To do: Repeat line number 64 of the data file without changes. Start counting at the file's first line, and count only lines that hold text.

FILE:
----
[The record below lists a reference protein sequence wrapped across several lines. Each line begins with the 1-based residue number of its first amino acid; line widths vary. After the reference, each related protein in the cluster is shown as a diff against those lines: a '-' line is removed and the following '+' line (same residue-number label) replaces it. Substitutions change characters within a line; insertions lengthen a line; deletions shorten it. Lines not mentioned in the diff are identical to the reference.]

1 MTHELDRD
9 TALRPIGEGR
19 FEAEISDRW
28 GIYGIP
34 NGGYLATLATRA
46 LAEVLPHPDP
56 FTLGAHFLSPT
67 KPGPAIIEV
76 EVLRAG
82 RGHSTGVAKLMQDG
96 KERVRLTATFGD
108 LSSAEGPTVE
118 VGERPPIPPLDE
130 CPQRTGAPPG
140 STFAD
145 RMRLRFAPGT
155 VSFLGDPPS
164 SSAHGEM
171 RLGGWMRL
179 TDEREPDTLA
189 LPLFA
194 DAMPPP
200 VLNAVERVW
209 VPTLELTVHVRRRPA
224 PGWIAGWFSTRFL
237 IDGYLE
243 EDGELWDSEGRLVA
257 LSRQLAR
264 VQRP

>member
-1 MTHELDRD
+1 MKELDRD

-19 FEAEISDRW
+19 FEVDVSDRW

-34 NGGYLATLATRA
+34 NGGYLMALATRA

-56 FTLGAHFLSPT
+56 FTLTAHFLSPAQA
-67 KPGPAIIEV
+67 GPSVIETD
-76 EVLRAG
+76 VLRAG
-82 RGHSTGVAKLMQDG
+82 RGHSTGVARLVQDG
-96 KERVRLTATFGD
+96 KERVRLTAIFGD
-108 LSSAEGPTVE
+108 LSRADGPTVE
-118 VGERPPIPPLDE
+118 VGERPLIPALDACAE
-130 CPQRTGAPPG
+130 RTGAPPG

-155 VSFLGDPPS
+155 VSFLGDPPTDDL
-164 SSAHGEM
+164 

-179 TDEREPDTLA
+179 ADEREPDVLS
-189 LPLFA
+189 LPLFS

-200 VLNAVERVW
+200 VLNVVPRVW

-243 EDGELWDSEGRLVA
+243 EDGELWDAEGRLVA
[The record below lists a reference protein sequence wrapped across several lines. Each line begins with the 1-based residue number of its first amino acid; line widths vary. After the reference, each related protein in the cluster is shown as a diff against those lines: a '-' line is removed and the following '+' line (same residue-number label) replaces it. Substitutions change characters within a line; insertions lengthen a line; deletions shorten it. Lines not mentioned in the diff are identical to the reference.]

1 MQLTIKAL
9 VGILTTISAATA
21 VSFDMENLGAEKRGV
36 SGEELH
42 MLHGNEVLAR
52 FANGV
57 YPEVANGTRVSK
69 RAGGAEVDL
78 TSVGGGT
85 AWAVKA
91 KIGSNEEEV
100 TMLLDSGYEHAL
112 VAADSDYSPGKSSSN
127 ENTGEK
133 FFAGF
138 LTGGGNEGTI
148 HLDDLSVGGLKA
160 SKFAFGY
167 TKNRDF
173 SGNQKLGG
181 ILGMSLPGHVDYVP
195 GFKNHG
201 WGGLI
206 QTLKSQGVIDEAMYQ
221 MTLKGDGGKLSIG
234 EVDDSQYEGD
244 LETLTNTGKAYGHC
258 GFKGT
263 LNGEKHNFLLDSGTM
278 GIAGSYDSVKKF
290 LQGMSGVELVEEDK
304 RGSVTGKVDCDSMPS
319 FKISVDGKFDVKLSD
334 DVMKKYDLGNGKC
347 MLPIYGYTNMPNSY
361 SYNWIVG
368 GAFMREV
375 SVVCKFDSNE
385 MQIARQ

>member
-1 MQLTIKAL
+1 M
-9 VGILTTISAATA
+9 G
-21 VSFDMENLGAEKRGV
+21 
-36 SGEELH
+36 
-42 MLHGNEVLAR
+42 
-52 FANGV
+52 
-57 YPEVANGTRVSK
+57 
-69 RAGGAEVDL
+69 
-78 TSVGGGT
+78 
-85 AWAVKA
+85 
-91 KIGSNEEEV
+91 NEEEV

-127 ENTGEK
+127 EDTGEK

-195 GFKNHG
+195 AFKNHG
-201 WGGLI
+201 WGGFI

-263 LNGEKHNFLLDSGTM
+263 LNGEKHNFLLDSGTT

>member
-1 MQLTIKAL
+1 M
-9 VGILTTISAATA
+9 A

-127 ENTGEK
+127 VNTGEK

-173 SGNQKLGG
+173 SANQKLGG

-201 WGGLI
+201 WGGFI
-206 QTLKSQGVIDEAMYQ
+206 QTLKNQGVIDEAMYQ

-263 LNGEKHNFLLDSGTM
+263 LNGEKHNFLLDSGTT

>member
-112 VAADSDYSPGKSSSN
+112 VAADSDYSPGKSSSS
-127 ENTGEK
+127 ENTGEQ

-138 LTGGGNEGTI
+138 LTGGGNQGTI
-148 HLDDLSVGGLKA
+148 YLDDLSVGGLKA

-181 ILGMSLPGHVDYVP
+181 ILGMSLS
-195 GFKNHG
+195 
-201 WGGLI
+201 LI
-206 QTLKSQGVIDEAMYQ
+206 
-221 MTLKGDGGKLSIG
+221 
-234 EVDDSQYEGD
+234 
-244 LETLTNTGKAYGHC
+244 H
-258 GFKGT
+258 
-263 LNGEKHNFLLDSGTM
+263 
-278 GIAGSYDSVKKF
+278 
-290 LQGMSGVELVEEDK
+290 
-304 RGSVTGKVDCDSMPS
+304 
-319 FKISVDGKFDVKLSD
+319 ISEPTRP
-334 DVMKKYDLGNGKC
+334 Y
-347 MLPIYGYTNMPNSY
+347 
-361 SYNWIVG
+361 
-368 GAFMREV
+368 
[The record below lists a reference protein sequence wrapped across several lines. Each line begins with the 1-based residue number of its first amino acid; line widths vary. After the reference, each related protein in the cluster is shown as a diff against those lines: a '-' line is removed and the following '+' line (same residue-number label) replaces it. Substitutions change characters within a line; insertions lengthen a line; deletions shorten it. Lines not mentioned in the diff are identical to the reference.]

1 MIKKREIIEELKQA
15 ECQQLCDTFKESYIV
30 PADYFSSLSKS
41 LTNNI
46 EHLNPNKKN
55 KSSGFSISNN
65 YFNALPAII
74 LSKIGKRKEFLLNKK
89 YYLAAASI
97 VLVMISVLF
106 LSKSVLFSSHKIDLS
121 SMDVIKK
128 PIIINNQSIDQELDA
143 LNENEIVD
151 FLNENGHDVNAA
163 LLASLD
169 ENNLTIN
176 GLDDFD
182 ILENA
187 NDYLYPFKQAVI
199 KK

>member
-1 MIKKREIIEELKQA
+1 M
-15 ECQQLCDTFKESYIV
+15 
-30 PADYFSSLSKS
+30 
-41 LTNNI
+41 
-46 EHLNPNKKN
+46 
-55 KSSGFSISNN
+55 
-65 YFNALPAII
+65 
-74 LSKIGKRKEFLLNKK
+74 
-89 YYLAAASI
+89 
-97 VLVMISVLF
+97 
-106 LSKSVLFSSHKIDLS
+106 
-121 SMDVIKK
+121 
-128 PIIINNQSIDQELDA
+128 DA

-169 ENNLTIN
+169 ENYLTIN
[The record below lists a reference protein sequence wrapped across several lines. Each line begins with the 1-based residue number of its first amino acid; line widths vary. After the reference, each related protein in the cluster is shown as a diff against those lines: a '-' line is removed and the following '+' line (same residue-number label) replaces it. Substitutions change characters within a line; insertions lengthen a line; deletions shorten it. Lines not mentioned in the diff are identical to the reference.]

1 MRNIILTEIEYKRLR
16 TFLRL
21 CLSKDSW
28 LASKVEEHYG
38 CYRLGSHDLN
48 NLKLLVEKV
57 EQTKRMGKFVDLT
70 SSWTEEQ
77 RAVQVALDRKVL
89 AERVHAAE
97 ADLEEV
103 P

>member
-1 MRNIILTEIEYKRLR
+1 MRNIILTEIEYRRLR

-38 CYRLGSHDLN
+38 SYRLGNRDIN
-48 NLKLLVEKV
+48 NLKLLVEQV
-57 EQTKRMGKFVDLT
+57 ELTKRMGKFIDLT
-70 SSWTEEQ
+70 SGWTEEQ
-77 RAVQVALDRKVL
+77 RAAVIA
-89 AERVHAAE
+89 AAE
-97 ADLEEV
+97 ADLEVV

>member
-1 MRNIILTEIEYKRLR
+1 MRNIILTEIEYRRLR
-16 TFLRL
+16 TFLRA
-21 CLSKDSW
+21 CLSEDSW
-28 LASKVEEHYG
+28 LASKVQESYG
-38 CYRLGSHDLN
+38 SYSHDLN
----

-243 EDGELWDSEGRLVA